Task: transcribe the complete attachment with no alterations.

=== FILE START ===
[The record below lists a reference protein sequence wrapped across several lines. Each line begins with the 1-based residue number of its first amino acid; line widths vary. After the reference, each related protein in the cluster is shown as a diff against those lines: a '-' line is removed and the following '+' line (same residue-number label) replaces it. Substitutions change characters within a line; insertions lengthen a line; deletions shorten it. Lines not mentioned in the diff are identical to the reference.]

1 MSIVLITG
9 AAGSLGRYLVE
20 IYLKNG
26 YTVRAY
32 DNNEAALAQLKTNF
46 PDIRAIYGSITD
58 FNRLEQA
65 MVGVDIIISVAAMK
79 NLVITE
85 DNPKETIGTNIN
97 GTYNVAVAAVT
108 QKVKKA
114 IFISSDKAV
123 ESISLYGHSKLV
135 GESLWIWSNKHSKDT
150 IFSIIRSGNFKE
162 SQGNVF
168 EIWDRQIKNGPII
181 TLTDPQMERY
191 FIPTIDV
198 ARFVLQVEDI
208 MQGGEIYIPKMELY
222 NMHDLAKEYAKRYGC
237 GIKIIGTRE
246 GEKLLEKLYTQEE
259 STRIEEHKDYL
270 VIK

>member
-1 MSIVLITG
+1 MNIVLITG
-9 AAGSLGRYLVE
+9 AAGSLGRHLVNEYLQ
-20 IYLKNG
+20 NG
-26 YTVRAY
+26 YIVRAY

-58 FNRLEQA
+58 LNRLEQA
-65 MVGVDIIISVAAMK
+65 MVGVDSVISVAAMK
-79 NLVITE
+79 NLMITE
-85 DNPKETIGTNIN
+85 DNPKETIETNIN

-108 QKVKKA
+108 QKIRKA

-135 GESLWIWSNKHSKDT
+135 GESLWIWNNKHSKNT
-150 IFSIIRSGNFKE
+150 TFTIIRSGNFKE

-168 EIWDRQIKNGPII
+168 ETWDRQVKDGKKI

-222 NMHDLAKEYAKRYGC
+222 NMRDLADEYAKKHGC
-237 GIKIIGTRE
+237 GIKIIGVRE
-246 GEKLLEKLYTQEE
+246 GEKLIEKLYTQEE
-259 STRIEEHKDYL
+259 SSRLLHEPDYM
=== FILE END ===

[The record below lists a reference protein sequence wrapped across several lines. Each line begins with the 1-based residue number of its first amino acid; line widths vary. After the reference, each related protein in the cluster is shown as a diff against those lines: a '-' line is removed and the following '+' line (same residue-number label) replaces it. Substitutions change characters within a line; insertions lengthen a line; deletions shorten it. Lines not mentioned in the diff are identical to the reference.]

1 MSIVLITG
9 AAGSLGRYLVE
20 IYLKNG
26 YTVRAY
32 DNNEAALAQLKTNF
46 PDIRAIYGSITD
58 FNRLEQA
65 MVGVDIIISVAAMK
79 NLVITE
85 DNPKETIGTNIN
97 GTYNVAVAAVT
108 QKVKKA
114 IFISSDKAV
123 ESISLYGHSKLV
135 GESLWIWSNKHSKDT
150 IFSIIRSGNFKE
162 SQGNVF
168 EIWDRQIKNGPII
181 TLTDPQMERY
191 FIPTIDV
198 ARFVLQVEDI
208 MQGGEIYIPKMELY
222 NMHDLAKEYAKRYGC
237 GIKIIGTRE
246 GEKLLEKLYTQEE
259 STRIEEHKDYL
270 VIK

>member
-1 MSIVLITG
+1 MNIVLITG
-9 AAGSLGRYLVE
+9 AAGSLGRHLVNEYLQ
-20 IYLKNG
+20 NG
-26 YTVRAY
+26 YIVRAY

-58 FNRLEQA
+58 LNRLEQA
-65 MVGVDIIISVAAMK
+65 MVGVDSVISVAAMK
-79 NLVITE
+79 NLMITE
-85 DNPKETIGTNIN
+85 DNPKETIETNIN

-108 QKVKKA
+108 QKIRKA

-135 GESLWIWSNKHSKDT
+135 GESLWIWNNKHSKNT
-150 IFSIIRSGNFKE
+150 TFTIIRSGNFKE

-168 EIWDRQIKNGPII
+168 ETWDRQVKDGKKI

-222 NMHDLAKEYAKRYGC
+222 NMRDLADEYAKKHGC
-237 GIKIIGTRE
+237 GIKIIGVRE
-246 GEKLLEKLYTQEE
+246 GEKLIEKLYTQEE
-259 STRIEEHKDYL
+259 SSRLLHEPDYM